I didn’t have any direct experience with Riton optics before the start of this review. I have seen their rifle optics on quite a few PRS shooters’ rifles on IG pages I follow, but otherwise I had no idea what the quality or reputation of the company was. The opportunity to review optics from them came up and as I enjoy pistol shooting the most and have been shooting Carry Optics in USPSA this year I decided to try out the RITON 3 Tactix PRD 2.

The reason I chose this optic over the MPRD is simple, it has an RMR footprint and is a full size optic. All my guns are compacts or larger and all either have milling or plates for RMR’s, logically an RMR footprint made the most sense. The optic arrived a few weeks after I told Mike I’d like to try one for review and I knew it was going to go on my Canik Rival.
The box comes with the optic, a 2032 battery still in packaging, a rubber optic cover, Allen key for optic adjustment, optic screws with loctite already applied, hex wrench for mounting the optic, and a plate for mounting the optic to a 1913 rail. No manual was included which initially I felt was lacking but in the age of technology and knowing I’d end up forgetting the manual at home and searching whatever bit of info I needed online I realized it wasn’t a huge deal.
It’s only been a few days since I received the optic and most of my initial thoughts are covered in the 5 minute video, but there are a few more small items to cover here. First is the included optic cover, while it fits nicely for storage it will not stay put for long if using it while holstered. While this obviously sounds ridiculous for concealed carry or duty use because who covers their optic while possibly needing fast access to their handgun, it is very common practice in the shooting sports to put an optic cover on between stages, especially on rainy days. Not a deal breaker, and it doesn’t fall immediately off so I will confirm this at a match, but with the amount of jostling that occurs helping reset stages and moving around I don’t see the optic cover staying put for long.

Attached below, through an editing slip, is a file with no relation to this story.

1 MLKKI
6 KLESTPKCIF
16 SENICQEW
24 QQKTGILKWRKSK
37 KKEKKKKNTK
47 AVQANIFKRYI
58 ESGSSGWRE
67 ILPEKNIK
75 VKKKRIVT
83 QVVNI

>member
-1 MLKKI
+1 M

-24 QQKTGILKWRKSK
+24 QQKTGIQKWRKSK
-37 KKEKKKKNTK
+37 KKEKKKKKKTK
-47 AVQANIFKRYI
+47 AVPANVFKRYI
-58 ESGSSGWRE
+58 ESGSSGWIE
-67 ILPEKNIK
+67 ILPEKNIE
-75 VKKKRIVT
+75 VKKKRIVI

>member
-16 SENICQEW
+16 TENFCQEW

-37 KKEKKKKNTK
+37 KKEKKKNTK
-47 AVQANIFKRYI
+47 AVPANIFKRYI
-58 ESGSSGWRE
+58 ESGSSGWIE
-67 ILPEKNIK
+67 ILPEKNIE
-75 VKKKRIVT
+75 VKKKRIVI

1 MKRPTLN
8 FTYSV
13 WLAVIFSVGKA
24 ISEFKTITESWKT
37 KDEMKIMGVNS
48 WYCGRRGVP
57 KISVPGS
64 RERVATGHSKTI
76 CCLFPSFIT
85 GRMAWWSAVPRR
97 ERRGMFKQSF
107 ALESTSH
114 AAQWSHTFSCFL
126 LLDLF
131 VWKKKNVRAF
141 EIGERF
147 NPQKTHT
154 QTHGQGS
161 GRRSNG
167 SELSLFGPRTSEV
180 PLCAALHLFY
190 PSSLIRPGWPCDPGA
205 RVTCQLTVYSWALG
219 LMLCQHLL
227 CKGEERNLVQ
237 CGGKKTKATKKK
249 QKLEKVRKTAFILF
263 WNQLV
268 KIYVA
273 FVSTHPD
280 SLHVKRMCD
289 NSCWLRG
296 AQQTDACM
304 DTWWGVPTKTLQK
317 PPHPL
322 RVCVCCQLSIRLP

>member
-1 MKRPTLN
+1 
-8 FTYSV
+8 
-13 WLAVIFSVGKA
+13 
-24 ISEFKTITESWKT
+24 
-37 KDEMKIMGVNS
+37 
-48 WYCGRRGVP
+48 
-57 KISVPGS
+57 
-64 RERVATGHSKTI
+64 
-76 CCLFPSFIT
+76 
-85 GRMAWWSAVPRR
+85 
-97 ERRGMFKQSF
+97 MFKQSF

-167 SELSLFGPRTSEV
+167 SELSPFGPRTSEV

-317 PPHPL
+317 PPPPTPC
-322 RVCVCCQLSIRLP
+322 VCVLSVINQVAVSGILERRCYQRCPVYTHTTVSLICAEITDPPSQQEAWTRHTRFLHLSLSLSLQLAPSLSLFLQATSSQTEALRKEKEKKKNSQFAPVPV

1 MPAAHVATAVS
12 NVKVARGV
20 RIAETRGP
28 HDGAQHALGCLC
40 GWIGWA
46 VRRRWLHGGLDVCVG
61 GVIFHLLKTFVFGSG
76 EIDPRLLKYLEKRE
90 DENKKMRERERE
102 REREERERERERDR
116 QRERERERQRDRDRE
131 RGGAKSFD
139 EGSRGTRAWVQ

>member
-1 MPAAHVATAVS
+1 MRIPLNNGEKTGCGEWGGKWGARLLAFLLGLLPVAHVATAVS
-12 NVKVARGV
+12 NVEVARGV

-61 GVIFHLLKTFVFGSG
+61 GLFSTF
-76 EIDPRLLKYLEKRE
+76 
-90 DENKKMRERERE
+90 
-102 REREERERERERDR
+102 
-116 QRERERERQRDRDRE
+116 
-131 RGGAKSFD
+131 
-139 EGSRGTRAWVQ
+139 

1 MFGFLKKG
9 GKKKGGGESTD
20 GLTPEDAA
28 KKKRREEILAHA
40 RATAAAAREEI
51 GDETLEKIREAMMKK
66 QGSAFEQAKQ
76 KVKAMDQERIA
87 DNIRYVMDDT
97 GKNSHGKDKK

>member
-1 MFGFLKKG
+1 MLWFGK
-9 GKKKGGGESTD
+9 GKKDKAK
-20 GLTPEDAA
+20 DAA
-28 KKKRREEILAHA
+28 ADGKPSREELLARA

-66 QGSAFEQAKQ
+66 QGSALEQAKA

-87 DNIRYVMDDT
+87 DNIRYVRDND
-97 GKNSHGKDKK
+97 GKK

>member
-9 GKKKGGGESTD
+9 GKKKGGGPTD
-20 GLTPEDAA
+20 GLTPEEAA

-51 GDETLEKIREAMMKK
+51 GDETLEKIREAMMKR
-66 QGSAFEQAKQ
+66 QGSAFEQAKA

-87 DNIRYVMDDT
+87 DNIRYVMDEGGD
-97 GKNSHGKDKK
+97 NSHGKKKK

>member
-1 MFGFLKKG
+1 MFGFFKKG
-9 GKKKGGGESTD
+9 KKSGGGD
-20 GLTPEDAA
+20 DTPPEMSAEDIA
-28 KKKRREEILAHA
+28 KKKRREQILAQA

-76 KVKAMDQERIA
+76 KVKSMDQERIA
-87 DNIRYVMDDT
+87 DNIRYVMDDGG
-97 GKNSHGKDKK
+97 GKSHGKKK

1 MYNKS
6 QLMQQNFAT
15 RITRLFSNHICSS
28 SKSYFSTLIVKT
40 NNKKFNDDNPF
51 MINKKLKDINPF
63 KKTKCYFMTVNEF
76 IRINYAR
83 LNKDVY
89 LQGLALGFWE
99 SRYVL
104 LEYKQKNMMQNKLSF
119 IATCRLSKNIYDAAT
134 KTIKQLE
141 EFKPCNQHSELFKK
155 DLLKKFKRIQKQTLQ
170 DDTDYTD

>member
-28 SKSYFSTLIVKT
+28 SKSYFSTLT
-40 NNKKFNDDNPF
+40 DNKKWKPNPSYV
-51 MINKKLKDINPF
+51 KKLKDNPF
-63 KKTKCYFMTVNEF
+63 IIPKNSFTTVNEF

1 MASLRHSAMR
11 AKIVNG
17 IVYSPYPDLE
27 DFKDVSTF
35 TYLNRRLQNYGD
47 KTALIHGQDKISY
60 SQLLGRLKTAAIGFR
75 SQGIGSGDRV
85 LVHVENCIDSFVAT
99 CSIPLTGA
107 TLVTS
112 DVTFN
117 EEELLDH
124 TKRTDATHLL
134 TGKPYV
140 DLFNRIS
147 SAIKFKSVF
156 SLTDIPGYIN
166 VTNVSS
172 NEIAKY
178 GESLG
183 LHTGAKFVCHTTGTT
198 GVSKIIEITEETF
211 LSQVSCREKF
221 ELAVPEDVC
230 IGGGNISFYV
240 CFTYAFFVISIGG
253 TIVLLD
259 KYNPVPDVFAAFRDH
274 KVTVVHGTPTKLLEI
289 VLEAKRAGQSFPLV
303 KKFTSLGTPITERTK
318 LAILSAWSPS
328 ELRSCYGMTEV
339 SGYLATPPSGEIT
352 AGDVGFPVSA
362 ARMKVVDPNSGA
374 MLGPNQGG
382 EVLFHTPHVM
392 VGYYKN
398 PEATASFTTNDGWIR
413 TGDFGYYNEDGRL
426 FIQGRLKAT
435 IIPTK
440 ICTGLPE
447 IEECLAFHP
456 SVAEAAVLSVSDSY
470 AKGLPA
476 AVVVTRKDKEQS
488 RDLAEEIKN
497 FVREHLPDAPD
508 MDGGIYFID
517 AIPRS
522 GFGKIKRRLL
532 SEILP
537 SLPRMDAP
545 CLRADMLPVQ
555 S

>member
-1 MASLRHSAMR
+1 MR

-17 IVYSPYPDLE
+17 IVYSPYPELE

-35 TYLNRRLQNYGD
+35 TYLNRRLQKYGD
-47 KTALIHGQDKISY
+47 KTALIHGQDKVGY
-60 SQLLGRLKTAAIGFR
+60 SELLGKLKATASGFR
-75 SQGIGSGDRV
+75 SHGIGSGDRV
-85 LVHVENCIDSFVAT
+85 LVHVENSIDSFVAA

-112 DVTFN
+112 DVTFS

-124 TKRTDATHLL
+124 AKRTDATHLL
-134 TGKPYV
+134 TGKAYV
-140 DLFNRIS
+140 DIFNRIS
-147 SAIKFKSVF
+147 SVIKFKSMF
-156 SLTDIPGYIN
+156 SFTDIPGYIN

The glass clarity is great and it has less magnification than my comparable Holosun optics. With the Holosun there is a slight magnification to the 407/507’s but there’s either none or so little I don’t notice with the Riton. While I’ve learned I don’t care as much about glass clarity on pistol optics as much as some, it is something I know many appreciate.
Auto adjust only I know I’d a deal breaker for many, I also prefer having buttons for manual adjustment. But I’m open to seeing if new technology can keep up with the many lighting situations we find ourselves in. I haven’t done extensive testing with it yet, it is bright enough in full daylight for my eyes but struggles some when the optic is in the dark and the gun is aimed towards a lit area. I will be testing it with a weapon mounted light in the future, using a small 500 lumen Streamlight fixed the issue of darkness to light, but will try with other lights and conditions in the future.
This is only 5 days in so there’s no way I’m drawing any final conclusions. These are just my initial experiences and thoughts after getting a range trip in and some dry fire these past few days and will continue to update as the review continues. I don’t want to encourage anyone to buy or not buy a product but share the experiences I’ve had and what I look for when checking out a new potential optic purchase.

By Ben Johnson

Ben Johnson spent six years as a USMC Machine Gunner. He deployed three times to Afghanistan as a gunner, team leader, and section leader and left the Marines in 2015. After leaving the Marines he attended college and earned his Bachelors in Business Administration in 2019. He is currently raising his three small sons with his wife, while continuing to learn as much as he can about firearms, and pass that knowledge on. He also dryfires entirely too much in his basement.

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